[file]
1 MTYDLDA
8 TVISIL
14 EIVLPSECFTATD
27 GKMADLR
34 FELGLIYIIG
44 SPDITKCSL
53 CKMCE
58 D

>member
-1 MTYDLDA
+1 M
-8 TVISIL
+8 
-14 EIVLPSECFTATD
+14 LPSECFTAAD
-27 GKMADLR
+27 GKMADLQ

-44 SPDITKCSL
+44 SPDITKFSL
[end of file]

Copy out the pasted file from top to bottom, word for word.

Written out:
1 MTYDLDA
8 TVISIL
14 EIVLPSECFTATD
27 GKMADLR
34 FELGLIYIIG
44 SPDITKCSL
53 CKMCE
58 D

>member
-1 MTYDLDA
+1 M
-8 TVISIL
+8 
-14 EIVLPSECFTATD
+14 LPSECFTAAD
-27 GKMADLR
+27 GKMADLQ

-44 SPDITKCSL
+44 SPDITKFSL